The third stage comes in from one to twenty years. It causes locomotor ataxia, paralysis, paresis [softening of the brain], and frightful ulcers.

Syphilis is highly contagious, particularly in the first and second stages.

Though a man usually gets it form a woman who has the disease, he can get it from articles which have come in contact with the mouth of one who has syphilis, and from kissing.

He can also give it in the same way, and a man who has syphilis should be careful not to kiss anyone or to let others use his pipes, towels, razors, etc. Syphilis is curable if taken in time and the treatment continued long enough. It takes from one to three years to cure syphilis, and even then a man should continue to return for treatment from time to time to be on the safe side.

After a month's treatment a man may seem cured, but he is not, and he can give the disease to others.

Syphilis may keep coming back for a year or more. After each attack the symptoms may disappear even without much treatment. But the disease still lurks in his system, as may be shown by the Wassermann blood test.

A man who has syphilis should not marry before he has finished his full treatment and his doctor tell him he is cured. If he does marry before then he will probably give the disease to his wife, and, through her, to his children. If they are not born dead they will probably become cripples in mind or in body.

CHANCROID [Soft Chancre][edit]

Chancroid is also a contagious venereal disease—a germ disease. It is not so dangerous as syphilis, since it does not get into the blood, but it may eat away the flesh and also cause buboes, or "blue balls."

The soft chancre, which is a sore on or near the penis, looks so much like the hard chancre of syphilis that it is often hard, even for a doctor, to say which it is. It may also hide a syphilitic chancre.

TO AVOID CLAP AND SYPHILIS[edit]

The only sure way to keep from getting clap and syphilis is to keep away from prostitutes or other loose women.

Antiseptic washes, lotions, ointments, and injections may help you to escape these diseases, but you cannot depend upon them.

It is not necessary to go with women to keep well. All athletes know this. The fact that famous boxers and wrestlers keep away from women while in training proves that a man is even stronger when he does not go with them.

Wet dreams are perfectly natural and do not hurt a man, in spite of what the quacks may say.

QUACKS[edit]

A quack is a dishonest doctor who claims to cure diseases without being able to do so. A quack often tries to make a man think he is sick in order to get his money.

Many quacks claim to cure clap and syphilis and such so-called diseases as varicocele and spermatorrhea. If you think there is anything the ter with you, go at once to a good doctor and he will either treat you, or give you useful advice.

Good doctors never advertise.

THE SEX ORGANS[edit]

It is not true that a man's sex organs [testicles and penis] grow weak if they are not used. Real lost manhood is usually due to disease or long abuse of these organs.

One way in which a man may abuse himself is through masturbation. Indulgence in this habit tends to weaken both body and will-power.

A man may also abuse himself by going with whores.

THE QUESTION OF HEALTH[edit]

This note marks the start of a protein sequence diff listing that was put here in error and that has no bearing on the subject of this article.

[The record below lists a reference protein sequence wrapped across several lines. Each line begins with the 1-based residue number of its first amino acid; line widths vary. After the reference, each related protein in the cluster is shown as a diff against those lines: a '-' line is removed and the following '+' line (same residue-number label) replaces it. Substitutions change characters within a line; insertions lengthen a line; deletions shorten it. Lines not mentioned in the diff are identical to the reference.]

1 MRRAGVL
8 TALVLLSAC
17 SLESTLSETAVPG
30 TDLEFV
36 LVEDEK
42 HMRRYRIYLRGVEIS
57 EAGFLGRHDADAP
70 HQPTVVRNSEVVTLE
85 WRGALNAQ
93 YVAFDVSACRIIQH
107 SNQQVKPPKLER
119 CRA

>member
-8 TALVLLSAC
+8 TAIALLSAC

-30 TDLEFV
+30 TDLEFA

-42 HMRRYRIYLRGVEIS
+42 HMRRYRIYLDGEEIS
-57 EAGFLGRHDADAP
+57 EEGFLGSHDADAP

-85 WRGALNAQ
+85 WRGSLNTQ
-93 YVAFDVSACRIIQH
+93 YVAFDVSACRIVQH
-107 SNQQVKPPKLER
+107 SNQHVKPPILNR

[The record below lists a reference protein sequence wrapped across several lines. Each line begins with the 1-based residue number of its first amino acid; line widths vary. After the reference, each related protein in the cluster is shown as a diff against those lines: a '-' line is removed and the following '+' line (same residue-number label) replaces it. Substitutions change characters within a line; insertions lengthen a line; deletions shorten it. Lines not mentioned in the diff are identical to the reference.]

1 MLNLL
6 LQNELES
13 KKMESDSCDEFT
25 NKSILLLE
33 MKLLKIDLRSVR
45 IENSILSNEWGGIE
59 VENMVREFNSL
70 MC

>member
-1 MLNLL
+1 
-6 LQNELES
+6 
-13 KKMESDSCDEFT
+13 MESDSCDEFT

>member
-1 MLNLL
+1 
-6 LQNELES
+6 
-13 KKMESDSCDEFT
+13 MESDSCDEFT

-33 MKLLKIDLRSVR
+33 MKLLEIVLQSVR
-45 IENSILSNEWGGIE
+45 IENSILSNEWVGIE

A man who wishes to be healthy himself and to have a healthy wife and family will take care not to abuse himself in any way or to run the risk of getting a disease.

Even though he has to wait a long time before getting married and finds it hard to exercise control, it is better to make the struggle than to give in and perhaps ruin not only his own life but that of his wife and children.

It is perfectly possible to make this struggle and win this victory. Thousands of soldiers did both, thereby setting a new standard of clean, strong manhood in this country.

HELPS[edit]

A man will find it easier to control himself, the more he keeps his thoughts clean.

He should avoid liquor. Liquor makes it harder to control both thoughts and actions. It makes a man an easy mark for the prostitute and also makes it easier for him to get a disease from her.

FACTS TO REMEMBER[edit]

It used to be thought that there was more clap and syphilis among soldiers than among civilians. We now know this is not true. Most of those who were treated for these diseases in the army, while we were at war with Germany, got them before they came to camp.

Only about fifteen men out of every hundred treated got them after coming to camp.

It cost the Government $10,000,000 for treatment in the army and navy during the war.

It is much cheaper to prevent clap and syphilis than to treat them.

Most loose women have clap or syphilis. Many have both.

Girls who do business on the quiet are just as dangerous as public prostitutes. Beware also of private snaps, or charity girls.

A man who goes with any loose woman, no matter what she may say, or how she may look, runs the risk of getting clap or syphilis.

It is sometimes said if whores were regularly examined, it would be safe to go with them. But this has been tried and it does not work.

It is easy for a woman to hide her condition. Even if she is clean when examined she can get the germ five minutes afterwards from the first man she goes with.

A STANDARD OF CONDUCT[edit]

IN THIS pamphlet we have talked to you only about matters of health. But every man should know that going with loose women not only exposes him to disease or other injury, but unfits him for his highest duties as citizen, husband, and father.

Straight living is a sign of strength. It is common sense based upon the experience of past generations. Self-interest, decency, patriotism, regard for others who may suffer from his acts, all demand of a man an effort to attain clean manhood.



Published for distribution by the
War Department, Commission
on Training Camp Activities


  1. For information, write to The U. S. Public Health Service, Division of Venereal Diseases, 228 First Street, N. W., Washington, D. C.
This work is in the public domain in the United States because it was published before January 1, 1923. It may be copyrighted outside the U.S. (see Help:Public domain).